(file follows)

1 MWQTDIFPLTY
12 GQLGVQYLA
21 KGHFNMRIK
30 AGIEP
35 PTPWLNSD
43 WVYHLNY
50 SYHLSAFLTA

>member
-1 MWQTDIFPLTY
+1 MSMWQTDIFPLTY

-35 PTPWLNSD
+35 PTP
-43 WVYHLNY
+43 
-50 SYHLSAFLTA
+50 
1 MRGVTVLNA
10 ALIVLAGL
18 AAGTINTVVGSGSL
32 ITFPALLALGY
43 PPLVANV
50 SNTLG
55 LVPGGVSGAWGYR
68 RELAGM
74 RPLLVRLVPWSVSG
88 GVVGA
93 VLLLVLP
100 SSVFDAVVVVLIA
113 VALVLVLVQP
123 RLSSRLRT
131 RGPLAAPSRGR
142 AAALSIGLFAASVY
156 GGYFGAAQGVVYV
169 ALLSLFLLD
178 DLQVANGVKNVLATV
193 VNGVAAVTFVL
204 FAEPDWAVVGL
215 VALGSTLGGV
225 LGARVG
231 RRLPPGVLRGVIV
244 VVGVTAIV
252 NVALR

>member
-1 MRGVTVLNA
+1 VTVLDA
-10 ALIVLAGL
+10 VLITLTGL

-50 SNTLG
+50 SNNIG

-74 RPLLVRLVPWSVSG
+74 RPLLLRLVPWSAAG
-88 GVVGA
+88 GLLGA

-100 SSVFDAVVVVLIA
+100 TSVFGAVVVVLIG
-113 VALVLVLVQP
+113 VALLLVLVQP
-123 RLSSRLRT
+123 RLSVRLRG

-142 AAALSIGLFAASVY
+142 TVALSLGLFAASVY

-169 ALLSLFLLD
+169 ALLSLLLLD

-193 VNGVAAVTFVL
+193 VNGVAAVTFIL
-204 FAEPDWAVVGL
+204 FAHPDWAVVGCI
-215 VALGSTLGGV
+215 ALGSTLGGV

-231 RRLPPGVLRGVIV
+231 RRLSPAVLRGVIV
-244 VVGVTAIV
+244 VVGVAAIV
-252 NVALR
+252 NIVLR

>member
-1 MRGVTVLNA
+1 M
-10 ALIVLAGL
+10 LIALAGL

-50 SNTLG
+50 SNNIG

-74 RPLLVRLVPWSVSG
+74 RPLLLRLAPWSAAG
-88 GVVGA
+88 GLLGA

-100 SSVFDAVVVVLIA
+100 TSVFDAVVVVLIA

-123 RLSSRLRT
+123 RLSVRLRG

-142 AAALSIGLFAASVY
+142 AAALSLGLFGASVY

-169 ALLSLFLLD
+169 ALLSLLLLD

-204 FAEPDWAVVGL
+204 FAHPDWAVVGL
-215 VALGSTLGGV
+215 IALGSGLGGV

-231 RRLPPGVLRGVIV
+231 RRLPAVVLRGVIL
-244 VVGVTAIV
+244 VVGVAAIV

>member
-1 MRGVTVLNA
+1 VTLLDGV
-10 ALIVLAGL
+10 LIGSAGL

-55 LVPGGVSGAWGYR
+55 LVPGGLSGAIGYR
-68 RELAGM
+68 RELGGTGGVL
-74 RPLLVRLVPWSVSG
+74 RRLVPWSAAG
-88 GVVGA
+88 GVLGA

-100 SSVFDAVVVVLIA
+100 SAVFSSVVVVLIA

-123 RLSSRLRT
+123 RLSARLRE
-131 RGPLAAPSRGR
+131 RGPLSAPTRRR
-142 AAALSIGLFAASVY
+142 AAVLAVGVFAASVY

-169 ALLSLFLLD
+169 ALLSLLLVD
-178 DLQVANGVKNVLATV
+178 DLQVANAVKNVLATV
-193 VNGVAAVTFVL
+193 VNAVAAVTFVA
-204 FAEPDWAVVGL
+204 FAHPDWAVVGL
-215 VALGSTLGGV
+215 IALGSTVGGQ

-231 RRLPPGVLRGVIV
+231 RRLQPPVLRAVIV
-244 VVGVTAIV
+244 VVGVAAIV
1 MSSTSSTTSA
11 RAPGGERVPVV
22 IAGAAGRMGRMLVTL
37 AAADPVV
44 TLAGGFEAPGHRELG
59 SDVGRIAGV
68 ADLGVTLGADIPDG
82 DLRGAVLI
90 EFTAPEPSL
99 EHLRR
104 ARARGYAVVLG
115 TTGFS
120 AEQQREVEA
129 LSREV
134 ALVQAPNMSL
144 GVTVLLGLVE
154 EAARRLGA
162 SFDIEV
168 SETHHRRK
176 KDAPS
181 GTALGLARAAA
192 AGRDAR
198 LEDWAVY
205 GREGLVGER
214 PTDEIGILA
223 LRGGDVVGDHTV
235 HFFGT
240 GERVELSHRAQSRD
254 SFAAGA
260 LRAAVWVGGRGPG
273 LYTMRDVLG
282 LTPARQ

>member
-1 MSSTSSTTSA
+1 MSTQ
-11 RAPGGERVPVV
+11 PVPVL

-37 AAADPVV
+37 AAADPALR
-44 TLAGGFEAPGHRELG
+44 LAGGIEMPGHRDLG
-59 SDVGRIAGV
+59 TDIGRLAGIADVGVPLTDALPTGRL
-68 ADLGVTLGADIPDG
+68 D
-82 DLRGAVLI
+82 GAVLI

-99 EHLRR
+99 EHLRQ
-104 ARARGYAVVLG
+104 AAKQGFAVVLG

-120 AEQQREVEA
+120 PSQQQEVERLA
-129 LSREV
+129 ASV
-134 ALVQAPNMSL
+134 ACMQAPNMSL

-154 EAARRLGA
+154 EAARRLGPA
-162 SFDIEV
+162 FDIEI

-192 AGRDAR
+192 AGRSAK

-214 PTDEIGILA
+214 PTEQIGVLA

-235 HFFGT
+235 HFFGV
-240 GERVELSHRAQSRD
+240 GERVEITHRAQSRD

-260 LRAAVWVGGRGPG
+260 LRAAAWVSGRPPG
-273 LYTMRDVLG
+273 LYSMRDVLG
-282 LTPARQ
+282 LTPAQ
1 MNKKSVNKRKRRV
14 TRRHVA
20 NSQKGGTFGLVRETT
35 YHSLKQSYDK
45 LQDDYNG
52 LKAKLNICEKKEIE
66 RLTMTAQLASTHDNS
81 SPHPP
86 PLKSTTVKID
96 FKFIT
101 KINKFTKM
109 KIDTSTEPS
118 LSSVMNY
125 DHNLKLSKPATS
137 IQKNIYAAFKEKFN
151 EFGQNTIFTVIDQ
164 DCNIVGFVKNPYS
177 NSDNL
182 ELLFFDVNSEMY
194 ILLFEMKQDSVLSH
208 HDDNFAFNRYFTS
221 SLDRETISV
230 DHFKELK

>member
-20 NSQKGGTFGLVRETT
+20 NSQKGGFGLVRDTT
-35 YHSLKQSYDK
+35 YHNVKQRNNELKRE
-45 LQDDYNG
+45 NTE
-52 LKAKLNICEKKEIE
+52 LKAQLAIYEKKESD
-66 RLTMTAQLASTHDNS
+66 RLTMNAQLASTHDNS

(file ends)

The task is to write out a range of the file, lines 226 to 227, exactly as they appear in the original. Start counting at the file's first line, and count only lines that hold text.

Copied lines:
125 DHNLKLSKPATS
137 IQKNIYAAFKEKFN